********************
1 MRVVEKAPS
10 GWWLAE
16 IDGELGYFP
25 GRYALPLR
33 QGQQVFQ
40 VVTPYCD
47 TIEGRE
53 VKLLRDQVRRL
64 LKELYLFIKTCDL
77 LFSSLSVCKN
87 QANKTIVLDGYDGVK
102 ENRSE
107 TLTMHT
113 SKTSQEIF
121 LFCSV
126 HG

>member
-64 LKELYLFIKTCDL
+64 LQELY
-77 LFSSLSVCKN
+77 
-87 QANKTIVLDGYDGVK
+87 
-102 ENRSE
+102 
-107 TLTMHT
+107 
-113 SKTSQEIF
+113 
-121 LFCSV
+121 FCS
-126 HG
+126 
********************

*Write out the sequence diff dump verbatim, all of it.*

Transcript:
1 MRVVEKAPS
10 GWWLAE
16 IDGELGYFP
25 GRYALPLR
33 QGQQVFQ
40 VVTPYCD
47 TIEGRE
53 VKLLRDQVRRL
64 LKELYLFIKTCDL
77 LFSSLSVCKN
87 QANKTIVLDGYDGVK
102 ENRSE
107 TLTMHT
113 SKTSQEIF
121 LFCSV
126 HG

>member
-64 LKELYLFIKTCDL
+64 LQELY
-77 LFSSLSVCKN
+77 
-87 QANKTIVLDGYDGVK
+87 
-102 ENRSE
+102 
-107 TLTMHT
+107 
-113 SKTSQEIF
+113 
-121 LFCSV
+121 FCS
-126 HG
+126 